Still, this is what the Heat do. You give them an inch at the wrong time, and they will take a mile.

Coaches rarely subscribe to the notion any game is won or lost in a single quarter. Most of them would argue the first 12 minutes are equally as important as the final 12 minutes — and they’d be correct. Setting a tone matters.

But against this version of the Miami Heat, the team constantly rising from the dead like a pack of zombies and stealing wins, it requires immense focus to survive. Miami doesn’t leave you any room for the ‘my bad’ moments. Through their poise and execution, they ensure the fourth quarter is flowing on their terms. Even on the road.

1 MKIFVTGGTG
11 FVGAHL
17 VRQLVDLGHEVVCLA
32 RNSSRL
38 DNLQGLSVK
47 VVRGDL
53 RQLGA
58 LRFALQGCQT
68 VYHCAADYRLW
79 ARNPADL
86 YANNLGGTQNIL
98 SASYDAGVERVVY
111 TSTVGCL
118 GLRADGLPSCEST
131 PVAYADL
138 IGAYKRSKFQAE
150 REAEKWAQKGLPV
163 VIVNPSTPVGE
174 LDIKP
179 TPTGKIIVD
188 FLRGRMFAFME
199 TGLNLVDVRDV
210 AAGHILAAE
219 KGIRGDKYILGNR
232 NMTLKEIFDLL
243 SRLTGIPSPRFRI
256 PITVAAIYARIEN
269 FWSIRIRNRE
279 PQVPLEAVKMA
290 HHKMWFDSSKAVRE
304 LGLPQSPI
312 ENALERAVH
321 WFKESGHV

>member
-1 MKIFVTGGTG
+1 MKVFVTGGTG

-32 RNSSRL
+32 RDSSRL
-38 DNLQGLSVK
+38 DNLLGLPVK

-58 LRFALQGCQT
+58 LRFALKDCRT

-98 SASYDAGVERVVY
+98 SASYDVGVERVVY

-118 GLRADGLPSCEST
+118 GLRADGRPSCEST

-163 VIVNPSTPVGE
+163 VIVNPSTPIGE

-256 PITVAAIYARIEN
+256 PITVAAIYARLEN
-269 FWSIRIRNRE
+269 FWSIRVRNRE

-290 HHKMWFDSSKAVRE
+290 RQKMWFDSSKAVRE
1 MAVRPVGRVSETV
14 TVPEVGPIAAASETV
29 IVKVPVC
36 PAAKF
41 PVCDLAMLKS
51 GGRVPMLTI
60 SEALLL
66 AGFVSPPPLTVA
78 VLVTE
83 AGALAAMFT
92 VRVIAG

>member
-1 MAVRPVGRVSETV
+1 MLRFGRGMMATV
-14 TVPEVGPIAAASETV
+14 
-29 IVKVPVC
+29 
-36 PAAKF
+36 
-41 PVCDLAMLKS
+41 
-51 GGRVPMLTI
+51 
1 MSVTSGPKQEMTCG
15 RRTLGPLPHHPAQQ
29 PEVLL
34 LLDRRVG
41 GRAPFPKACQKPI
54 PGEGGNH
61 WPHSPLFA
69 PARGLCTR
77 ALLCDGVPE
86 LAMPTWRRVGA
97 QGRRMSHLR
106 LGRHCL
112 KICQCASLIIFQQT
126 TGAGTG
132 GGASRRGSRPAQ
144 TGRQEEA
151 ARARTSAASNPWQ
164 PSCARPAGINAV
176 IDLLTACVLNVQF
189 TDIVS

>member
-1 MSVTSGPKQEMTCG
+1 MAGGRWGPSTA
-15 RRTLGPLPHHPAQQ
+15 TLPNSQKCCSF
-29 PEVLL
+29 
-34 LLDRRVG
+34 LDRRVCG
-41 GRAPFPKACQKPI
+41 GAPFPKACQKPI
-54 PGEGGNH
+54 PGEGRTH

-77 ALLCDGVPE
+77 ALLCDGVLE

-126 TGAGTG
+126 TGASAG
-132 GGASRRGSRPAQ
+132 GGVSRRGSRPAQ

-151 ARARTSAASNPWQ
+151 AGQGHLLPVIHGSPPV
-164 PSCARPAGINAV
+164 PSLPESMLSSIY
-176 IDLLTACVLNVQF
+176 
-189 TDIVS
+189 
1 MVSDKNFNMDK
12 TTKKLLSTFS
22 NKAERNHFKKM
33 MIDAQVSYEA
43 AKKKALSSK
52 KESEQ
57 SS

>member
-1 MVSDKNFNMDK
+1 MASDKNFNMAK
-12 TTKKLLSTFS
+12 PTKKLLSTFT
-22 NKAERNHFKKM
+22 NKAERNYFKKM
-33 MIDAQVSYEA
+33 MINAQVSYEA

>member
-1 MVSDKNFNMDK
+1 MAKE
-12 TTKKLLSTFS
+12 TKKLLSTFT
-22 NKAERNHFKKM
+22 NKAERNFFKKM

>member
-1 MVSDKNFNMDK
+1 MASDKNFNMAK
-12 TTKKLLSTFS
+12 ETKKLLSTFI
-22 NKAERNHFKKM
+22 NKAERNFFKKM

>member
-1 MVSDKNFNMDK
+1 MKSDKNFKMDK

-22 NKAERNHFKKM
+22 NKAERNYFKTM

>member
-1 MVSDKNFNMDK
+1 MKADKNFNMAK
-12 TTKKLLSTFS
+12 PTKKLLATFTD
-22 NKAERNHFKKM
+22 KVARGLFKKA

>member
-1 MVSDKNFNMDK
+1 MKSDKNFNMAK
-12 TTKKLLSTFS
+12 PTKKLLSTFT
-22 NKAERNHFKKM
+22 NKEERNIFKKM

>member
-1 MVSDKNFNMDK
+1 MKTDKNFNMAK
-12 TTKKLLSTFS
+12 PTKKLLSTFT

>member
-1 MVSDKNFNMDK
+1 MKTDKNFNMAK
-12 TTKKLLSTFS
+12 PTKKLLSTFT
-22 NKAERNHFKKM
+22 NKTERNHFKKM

With the Heat’s off-ball movement and screening, they continue to catch opponents by surprise down the stretch games. Nothing agitates Malone more than defensive breakdowns, or a lack of interest and effort on that end of the floor. The Finals are often won or lost on the margins, with a handful of mistakes coming back to haunt the team who falls short.

“If you really want to simplify the first two games,” Malone expressed, “in the first three quarters we have dominated both games. The Miami Heat are dominating the fourth quarter. They’re averaging 33 points a game in the fourth quarter, shooting over 60 percent from the field in and over 50 percent from three.”

If a coach is reciting the exact numbers from their opponent’s fourth quarter barrage, they are clearly sick of what’s happening.